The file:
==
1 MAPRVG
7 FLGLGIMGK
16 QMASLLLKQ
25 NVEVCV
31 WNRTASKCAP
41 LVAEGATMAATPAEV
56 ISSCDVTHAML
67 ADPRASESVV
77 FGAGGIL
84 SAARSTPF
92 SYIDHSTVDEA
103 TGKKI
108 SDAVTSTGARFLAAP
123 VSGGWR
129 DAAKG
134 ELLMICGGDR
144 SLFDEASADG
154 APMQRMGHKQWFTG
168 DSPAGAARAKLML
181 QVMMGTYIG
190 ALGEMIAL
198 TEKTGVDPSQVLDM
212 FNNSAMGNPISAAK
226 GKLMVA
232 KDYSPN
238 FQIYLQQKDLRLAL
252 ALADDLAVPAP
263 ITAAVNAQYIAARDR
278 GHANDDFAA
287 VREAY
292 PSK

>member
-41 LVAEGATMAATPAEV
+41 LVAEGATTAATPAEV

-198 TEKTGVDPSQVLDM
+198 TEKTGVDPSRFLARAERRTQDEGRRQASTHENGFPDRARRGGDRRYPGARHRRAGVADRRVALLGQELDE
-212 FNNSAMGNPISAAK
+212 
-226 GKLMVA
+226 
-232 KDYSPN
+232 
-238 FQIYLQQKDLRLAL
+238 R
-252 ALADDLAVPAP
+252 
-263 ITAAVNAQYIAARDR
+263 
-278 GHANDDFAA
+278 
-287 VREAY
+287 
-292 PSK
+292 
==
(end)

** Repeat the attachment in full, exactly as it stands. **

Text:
1 MAPRVG
7 FLGLGIMGK
16 QMASLLLKQ
25 NVEVCV
31 WNRTASKCAP
41 LVAEGATMAATPAEV
56 ISSCDVTHAML
67 ADPRASESVV
77 FGAGGIL
84 SAARSTPF
92 SYIDHSTVDEA
103 TGKKI
108 SDAVTSTGARFLAAP
123 VSGGWR
129 DAAKG
134 ELLMICGGDR
144 SLFDEASADG
154 APMQRMGHKQWFTG
168 DSPAGAARAKLML
181 QVMMGTYIG
190 ALGEMIAL
198 TEKTGVDPSQVLDM
212 FNNSAMGNPISAAK
226 GKLMVA
232 KDYSPN
238 FQIYLQQKDLRLAL
252 ALADDLAVPAP
263 ITAAVNAQYIAARDR
278 GHANDDFAA
287 VREAY
292 PSK

>member
-41 LVAEGATMAATPAEV
+41 LVAEGATTAATPAEV

-198 TEKTGVDPSQVLDM
+198 TEKTGVDPSRFLARAERRTQDEGRRQASTHENGFPDRARRGGDRRYPGARHRRAGVADRRVALLGQELDE
-212 FNNSAMGNPISAAK
+212 
-226 GKLMVA
+226 
-232 KDYSPN
+232 
-238 FQIYLQQKDLRLAL
+238 R
-252 ALADDLAVPAP
+252 
-263 ITAAVNAQYIAARDR
+263 
-278 GHANDDFAA
+278 
-287 VREAY
+287 
-292 PSK
+292 